The UN-REDD Programme donors are Denmark, the European Union, Japan, Luxembourg, Norway, Spain and Switzerland. To date, donor contributions total US$215.2 million. For an overview of current funds and budget allocations, see the Programme’s Multi-Partner Trust Fund Gateway

The UN-backed program encourages results-based payments for developing countries to reduce emissions from forested lands and invest in low-carbon paths to sustainable development.

REDD+ goes beyond deforestation and forest degradation to include the role of conservation, sustainable management of forests and enhancement of forest carbon stocks.

REDD+ was developed by Parties to the UN Framework Convention on Climate Change (UNFCCC) to create an incentive for developing countries to protect, better manage and wisely use their forest resources, conserving biodiversity and assisting the global fight against climate change.

In addition to the environmental benefits, REDD+ offers social and economic benefits and is being integrated into green economy strategies. REDD+ projects have been opened in at least 47 developing countries.

The role of REDD+ in reducing climate change is recognized in the Paris Climate Agreement that 195 governments reached in December. The agreement will be opened for signature at UN Headquarters in New York on Earth Day, April 22, 2016.

The pact will enter into force after 55 countries that account for at least 55 percent of global greenhouse gas emissions have deposited their instruments of ratification.

Article 5.2 of the Paris Agreement is devoted to REDD+, capping a decade of negotiations. It cements REDD+ as a core element of the global climate regime.

The Warsaw Framework for REDD+, agreed in March 2014, outlines key UNFCCC requirements that must be met by developing countries in order to realize results-based payments for REDD+ actions.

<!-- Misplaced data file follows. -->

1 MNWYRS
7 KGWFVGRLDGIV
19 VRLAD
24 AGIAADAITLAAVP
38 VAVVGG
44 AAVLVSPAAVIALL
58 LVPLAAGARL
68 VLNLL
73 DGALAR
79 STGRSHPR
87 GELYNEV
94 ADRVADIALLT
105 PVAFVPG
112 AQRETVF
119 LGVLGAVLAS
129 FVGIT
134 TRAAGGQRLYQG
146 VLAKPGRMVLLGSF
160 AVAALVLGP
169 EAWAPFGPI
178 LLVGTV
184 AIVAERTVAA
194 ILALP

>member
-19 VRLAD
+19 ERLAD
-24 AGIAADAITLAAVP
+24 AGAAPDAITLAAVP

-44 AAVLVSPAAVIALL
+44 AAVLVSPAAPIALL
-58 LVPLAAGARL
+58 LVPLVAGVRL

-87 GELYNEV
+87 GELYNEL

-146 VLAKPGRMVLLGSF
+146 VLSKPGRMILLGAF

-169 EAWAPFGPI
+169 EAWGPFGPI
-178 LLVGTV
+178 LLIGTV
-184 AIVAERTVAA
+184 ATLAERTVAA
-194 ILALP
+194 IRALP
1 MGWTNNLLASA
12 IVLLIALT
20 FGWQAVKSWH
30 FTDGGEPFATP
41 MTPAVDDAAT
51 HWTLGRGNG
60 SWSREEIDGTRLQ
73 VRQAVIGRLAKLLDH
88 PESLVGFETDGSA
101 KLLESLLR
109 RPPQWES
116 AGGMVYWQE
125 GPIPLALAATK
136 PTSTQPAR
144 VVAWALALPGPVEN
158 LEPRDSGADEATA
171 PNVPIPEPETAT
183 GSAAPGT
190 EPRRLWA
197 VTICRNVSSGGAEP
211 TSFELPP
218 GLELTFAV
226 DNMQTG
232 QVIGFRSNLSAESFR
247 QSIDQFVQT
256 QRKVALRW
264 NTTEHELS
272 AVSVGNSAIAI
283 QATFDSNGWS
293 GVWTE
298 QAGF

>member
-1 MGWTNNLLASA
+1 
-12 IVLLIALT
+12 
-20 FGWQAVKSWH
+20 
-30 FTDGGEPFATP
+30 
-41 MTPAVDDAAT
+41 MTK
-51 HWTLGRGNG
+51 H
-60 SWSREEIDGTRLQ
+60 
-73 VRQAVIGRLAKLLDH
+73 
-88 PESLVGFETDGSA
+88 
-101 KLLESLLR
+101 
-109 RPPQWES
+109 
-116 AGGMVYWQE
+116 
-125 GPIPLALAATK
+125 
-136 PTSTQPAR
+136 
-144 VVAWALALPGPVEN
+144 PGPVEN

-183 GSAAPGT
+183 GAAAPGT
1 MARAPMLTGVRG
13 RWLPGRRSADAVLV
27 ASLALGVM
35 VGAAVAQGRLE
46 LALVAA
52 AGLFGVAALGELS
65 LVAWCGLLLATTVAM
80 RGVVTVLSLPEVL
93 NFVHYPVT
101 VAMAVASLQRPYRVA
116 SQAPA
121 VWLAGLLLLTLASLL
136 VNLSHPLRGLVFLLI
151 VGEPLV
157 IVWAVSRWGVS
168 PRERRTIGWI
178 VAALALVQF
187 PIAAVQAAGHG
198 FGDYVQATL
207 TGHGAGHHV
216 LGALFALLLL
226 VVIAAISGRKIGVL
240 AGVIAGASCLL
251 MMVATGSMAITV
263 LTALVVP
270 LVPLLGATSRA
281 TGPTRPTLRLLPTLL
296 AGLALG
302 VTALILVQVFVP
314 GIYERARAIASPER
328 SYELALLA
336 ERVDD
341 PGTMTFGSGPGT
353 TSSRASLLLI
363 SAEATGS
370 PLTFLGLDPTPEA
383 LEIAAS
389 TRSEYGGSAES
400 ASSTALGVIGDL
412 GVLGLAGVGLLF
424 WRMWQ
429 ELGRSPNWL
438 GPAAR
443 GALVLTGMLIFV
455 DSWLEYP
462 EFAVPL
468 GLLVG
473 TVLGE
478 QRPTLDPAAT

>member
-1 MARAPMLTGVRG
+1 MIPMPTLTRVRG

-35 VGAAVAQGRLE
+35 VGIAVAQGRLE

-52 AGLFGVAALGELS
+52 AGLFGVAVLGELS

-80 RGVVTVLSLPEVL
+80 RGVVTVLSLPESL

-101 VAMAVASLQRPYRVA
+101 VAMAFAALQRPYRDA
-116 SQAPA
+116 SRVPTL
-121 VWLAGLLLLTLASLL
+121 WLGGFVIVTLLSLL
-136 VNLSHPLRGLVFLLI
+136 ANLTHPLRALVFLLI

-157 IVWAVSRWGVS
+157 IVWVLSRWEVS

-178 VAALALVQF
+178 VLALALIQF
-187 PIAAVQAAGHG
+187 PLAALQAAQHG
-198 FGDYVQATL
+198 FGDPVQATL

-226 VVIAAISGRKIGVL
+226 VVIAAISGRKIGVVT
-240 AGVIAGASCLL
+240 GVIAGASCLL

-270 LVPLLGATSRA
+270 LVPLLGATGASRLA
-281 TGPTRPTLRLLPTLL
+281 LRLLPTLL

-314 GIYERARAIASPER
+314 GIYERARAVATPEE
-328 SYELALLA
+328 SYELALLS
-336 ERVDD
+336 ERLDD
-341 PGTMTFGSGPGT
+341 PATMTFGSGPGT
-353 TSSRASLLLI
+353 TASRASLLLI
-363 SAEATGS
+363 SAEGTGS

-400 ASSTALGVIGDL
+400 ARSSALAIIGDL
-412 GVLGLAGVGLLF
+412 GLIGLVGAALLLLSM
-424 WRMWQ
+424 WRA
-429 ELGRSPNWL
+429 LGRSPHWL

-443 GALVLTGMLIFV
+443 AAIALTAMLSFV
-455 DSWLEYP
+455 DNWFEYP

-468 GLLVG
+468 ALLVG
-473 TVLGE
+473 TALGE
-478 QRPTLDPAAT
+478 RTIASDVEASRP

“REDD+ can be put in place as an incentive system through which sustainable development can take place without having to cut down the forests,” said Mario Boccucci, who heads the UN-REDD Programme Secretariat.

In an interview with the International Institute for Sustainable Development, he gave examples that include: increasing agricultural productivity; shifting toward agroforestry practices; and finding, financing, investing in and rewarding land-use management practices that do not reduce the forest cover.

Boccucci called the Paris Agreement “a turning point for humanity and for climate change” because “it sends a very strong and powerful signal that a global transformation towards a low-emission economy is not only needed, but it’s possible and it’s underway.”

The agreement brings together in a very powerful way the climate change agenda with the sustainable development agenda, said Boccucci. “It says: You have to do these two things together to reach the level of emissions reductions needed to meet the climate change mitigation target of keeping this planet at a less-than-2°C temperature increase, or as close as possible to 1.5°C.”

The inclusion of REDD+ in the agreement, “really signals that there is both political and financial confidence in REDD+ as a climate change mitigation solution that can work at scale in the near future,” Boccucci declared.

“This signal will energize, catalyze and scale up actions that so far we have seen delivered on a more opportunistic or smaller scale, as the level of investment that will be required will start to flow,” he said.

“Countries are now able to implement forest management policy changes with the confidence that they will be rewarded through a climate change regime that recognizes the value of emissions reduction produced through the forest system.”